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Benjamin Franklin developed this plan when he was 20. Based on Philippians 4:8, he reviewed one of these virtues each week, cycling through the list four times per year. Franklin carried a collection of charts where he would add a mark for each fault committed against the virtue of that day.
13 Virtues of Benjamin Franklin
- Temperance: Eat not to dullness and drink not to elevation.
- Silence: Speak not but what may benefit others or yourself. Avoid trifling conversation.
- Order: Let all your things have their places. Let each part of your business have its time.
- Resolution: Resolve to perform what you ought. Perform without fail what you resolve.
- Frugality: Make no expense but to do good to others or yourself: i.e. Waste nothing.
- Industry: Lose no time. Be always employed in something useful. Cut off all unnecessary actions.
- Sincerity: Use no hurtful deceit. Think innocently and justly; and, if you speak, speak accordingly.
- Justice: Wrong none, by doing injuries or omitting the benefits that are your duty.
- Moderation: Avoid extremes. Forebear resenting injuries so much as you think they deserve.
- Cleanliness: Tolerate no uncleanness in body, clothes or habitation.
- Chastity: Rarely use venery but for health or offspring; Never to dullness, weakness, or the injury of your own or another’s peace or reputation.
- Tranquility: Be not disturbed at trifles, or at accidents common or unavoidable.
- Humility: Imitate Jesus and Socrates.
I attended the funeral of a friend yesterday afternoon. She died at the age of 74 after a battle with cancer.
The service was tinged with sadness at the loss of a family member and friend. However, it was also a celebration of a life well lived: a life that left a lasting impression on those who knew her.
In listening to the tributes to her life, and reflecting on the years I’ve known her, three traits signified the quality of her life.
- She had a strong spiritual faith. It’s a good place to start. This was the foundation of her life. Everything she did came from her spiritual beliefs. It wasn’t a cloistered faith, practiced for an hour on Sunday, but practiced and lived every moment.
- She loved her family. She was one of seven children and had six of her own. It was a big family and she was devoted to them all. When the final throes of of her illness came on, she was down in Ontario visiting with her sisters. One didn’t have to watch the family for too long to realize they were important to her.
- She gave to others. This lady had arthritis in her hands. It was the kind of arthritis that made her fingers look like a bird’s claws. Despite that, she spent considerable time knitting clothing that could be donated to others in need. One of the last things she did was go through her store of knitted items and indicate who was to get what.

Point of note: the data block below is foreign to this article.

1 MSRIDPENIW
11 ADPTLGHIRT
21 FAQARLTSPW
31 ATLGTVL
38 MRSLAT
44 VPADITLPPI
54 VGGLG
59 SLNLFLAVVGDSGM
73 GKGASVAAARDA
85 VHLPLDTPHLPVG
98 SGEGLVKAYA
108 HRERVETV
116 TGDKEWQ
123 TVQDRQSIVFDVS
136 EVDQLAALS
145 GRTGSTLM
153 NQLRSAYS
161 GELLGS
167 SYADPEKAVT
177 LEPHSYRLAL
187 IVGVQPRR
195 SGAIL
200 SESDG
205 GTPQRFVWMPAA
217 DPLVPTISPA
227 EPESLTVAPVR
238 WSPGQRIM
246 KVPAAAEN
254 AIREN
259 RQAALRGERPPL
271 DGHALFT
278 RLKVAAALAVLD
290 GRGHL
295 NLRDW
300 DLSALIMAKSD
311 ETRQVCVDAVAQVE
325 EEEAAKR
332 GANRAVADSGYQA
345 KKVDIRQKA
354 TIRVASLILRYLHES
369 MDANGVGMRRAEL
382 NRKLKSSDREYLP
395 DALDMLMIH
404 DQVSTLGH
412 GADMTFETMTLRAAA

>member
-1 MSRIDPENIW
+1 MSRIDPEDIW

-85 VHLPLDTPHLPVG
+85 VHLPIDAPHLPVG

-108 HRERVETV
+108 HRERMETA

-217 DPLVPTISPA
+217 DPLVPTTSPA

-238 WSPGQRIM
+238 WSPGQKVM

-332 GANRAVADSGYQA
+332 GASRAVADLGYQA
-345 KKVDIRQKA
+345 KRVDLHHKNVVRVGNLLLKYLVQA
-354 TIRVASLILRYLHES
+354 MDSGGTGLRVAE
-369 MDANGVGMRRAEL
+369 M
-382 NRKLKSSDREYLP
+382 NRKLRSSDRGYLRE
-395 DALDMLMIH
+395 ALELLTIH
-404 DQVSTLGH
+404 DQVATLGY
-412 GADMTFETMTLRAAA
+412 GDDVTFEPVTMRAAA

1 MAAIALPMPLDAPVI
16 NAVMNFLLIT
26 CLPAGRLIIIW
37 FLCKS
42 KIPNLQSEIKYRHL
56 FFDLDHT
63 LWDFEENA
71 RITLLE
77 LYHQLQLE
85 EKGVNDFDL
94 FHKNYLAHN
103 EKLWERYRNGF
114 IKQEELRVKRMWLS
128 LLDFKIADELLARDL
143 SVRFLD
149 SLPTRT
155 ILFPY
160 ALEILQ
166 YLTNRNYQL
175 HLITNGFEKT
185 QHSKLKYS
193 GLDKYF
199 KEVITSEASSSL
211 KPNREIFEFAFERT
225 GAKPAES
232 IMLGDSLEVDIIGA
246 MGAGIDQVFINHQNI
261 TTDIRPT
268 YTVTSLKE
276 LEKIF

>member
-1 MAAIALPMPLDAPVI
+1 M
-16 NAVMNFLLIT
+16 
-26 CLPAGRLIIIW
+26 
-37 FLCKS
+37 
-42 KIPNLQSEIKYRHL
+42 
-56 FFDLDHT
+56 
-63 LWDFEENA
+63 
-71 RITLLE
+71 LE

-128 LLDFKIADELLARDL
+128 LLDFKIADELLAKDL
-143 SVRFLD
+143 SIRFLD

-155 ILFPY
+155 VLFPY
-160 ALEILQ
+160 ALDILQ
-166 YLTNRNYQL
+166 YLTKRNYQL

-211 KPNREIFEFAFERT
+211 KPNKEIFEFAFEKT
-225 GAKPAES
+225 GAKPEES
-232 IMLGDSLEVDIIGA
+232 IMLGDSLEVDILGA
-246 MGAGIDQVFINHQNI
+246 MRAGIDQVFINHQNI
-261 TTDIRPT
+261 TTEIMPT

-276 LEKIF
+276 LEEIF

As I sat listening to the tributes, I wondered what kind of impression I am making with my life. Are my core beliefs and practices important and are they making an impression on those around me?
How will I be remembered, after I am gone?
How about you?
There are two major league sports teams in Edmonton: the Eskimos of the Canadian Football League and the Oilers of the National Hockey League. In 2005, both teams achieved considerable success in their respective sports. The Eskimos won the Grey Cup and the Oilers took the Stanley Cup series to seven games, before dropping to the Carolina Hurricanes.
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The following year, neither team achieved anything of which they could be proud. The Eskimos missed gaining a playoff spot for the first time in 35 years and the Oilers finished tenth overall in their conference.
How is it teams can be so successful one year and go nowhere the next? How is it in life that some people regularly meet and exceed goals, while others have trouble just showing up?
As I look at sports clubs, at all levels, that are consistent winners, or examine highly successful organizations and individuals, I see five traits that are the hallmarks of a champion.
Champions have character. That is, they have defined values, ethics, ethos or standards. Whatever you want to call it, all they do, and how they do all, is driven by the quality of their character.
Champions have a drive to win. They know what they want to achieve and how to create goals to get them there. Even when they don’t win all of the small victories, their focus on the big win carries them forward.
Champions take charge of circumstances. They constantly prepare and hone their skills so they can meet whatever challenges come their way. They also know the importance of developing new skills to be able to handle change.
Champions are even-tempered. In game five of this year’s Detroit – Calgary series, Calgary players showed their frustration by slashing and cross-checking in the final minutes of the game. Goalie Jamie McLennan ended up with a five game suspension for his slash. Needless to say, the Detroit Red Wings moved on to the next round, while the Flames packed and went home. Champions know that the only way to maintain or regain control in a difficult situation is to remain calm and focussed.
Champions do the right things over and over again. A winning football team brings its A-game to the field week after week. The best-selling writer sets time aside each day to write. A successful fundraiser works her prospect list regularly. Champions know achieving success involves consistent execution of their best moves.
We’re all “competing” for different kinds of prizes; the rewards that make our lives meaningful. If you want to have success in reaching your goals, you need to develop the heart of a champion.